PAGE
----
The approximate amount of oral rehydration solution (ORS) to be given over four hours can be obtained by multiplying 75 milliliters of solution by the child’s weight in kilograms. For example, a child who weighs 15 kilograms should be given approximately 1,125 ml of ORS over four hours. Of course, the exact amount depends on how dehydrated the child is. And in general, let the person drink as much as they wish. The person can drink a little faster at first and then relatively slowly. For babies, a dropper or syringe without the needle may be used. Toddlers under two should be offered a teaspoonful every 1–2 minutes. Older children and adults may take frequent sips.[1]


Vomiting often occurs during the first hour or two of treatment with ORS, especially if a child drinks the solution too quickly, but this seldom prevents successful rehydration since most of the fluid is still absorbed. WHO recommends that if a child vomits, to wait five or ten minutes and then start to give the solution again more slowly.[1]


WHO recommends a child with diarrhea continue to be fed. Continued feeding speeds the recovery of normal intestinal function. In contrast, children whose food is restricted, have diarrhea of longer duration and recover intestinal function more slowly. A child should also continue to be breastfed.[1] And in the example of the treatment of cholera, CDC also recommends that persons continue to eat and children continue to be breastfed.[2]

If IV treatment is not available at the facility, WHO recommends sending the child to a nearby facility if it can be reached within 30 minutes and providing the mother with ORS to administer to the child during the trip. If another facility is not available, ORS can be given by mouth as the child can drink and/or by nasogastric tube.[1]

WHO states that knowing the levels of serum electrolytes rarely changes the recommended treatment of children with diarrhea and dehydration, and furthermore, that these values are often misinterpreted. Most electrolyte imbalances are adequately treated by ORS. For example, a child who has been given an excess of sugar or salt like that which is in commercial soft drinks, sugared fruit drinks, or over-concentrated infant formula, may develop hypernatraemic dehydration. This occurs when these over-concentrated solutions sit in the gut and draw water from the rest of the body, and the reduced fluids in the body's tissues then have a higher proportion of salt to fluid. Children with serum sodium greater 150 mmol/liter have thirst out of proportion to other signs of dehydration. There is a danger of convulsions which usually occur when serum sodium concentrations are greater than 165 mmol/liter. Less commonly, convulsions can also occur when serum sodium is less than 130 mmol/liter. Treatment with ORS can usually bring serum sodium concentrations back to normal within twenty-four hours.[1]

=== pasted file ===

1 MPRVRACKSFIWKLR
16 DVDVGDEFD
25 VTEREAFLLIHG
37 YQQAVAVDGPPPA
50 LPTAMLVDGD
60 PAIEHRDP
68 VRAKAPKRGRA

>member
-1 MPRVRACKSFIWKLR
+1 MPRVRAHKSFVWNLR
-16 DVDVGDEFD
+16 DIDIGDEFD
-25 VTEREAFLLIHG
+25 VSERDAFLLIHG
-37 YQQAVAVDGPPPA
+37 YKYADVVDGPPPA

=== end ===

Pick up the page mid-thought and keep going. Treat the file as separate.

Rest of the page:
Children with diarrhea who drink mostly water or overly dilute drinks with too little salt may develop hyponatraemia (serum sodium less than 130 mmol/liter). This is especially common in children with shigellosis and in severely malnourished children with edema. ORS is safe and effective for nearly all children with hyponatraemia, an exception being children with edema for whom ORS provides too much sodium.[1]


  1. 1.00 1.01 1.02 1.03 1.04 1.05 1.06 1.07 1.08 1.09 1.10 1.11 1.12 1.13 1.14 1.15 1.16 1.17 1.18 1.19 The Treatment Of Diarrhea, A manual for physicians and other senior health workers Archived 2011-10-19 at the Wayback Machine, World Health Organization, 2005. See “4.2 Treatment Plan A: home therapy to prevent dehydration and malnutrition,” “4.3 Treatment Plan B: oral rehydration therapy for children with some dehydration,” and “4.4 Treatment Plan C: for patients with severe dehydration” on pages 8 to 16 (12 -20 in PDF). See also “8. MANAGEMENT OF DIARRHOEA WITH SEVERE MALNUTRITION” on pages 22-24 (26-30 in PDF) and “ANNEX 2: ORAL AND INTRAVENOUS REHYDRATION SOLUTIONS” on pages 33-37 (37-41 in PDF).
  2. 2.0 2.1 2.2 Community Health Worker Training Materials for Cholera Prevention and Control Archived 2011-10-20 at the Wayback Machine, CDC, slides at back are dated 11/17/2010. Page 7 states " . . . Continue to breastfeed your baby if the baby has watery diarrhea, even when traveling to get treatment. Adults and older children should continue to eat frequently."
  3. A GUIDE ON SAFE FOOD FOR TRAVELLERS Archived 2012-07-09 at the Wayback Machine, WELCOME TO SOUTH AFRICA, HOST TO THE 2010 FIFA WORLD CUP (bottom left of page 1).
  4. 4.0 4.1 Rehydration Project, Archived 2016-08-22 at the Wayback Machine Oral Rehydration Solution Recipe.
  5. 5.0 5.1 "Management of acute diarrhoea and vomiting due to gastoenteritis in children under 5". National Institute of Clinical Excellence. April 2009. Archived from the original on 2009-08-02. Retrieved 2020-10-05.
  6. Webb, A; Starr, M (Apr 2005). "Acute gastroenteritis in children". Australian Family Physician. 34 (4): 227–31. PMID 15861741.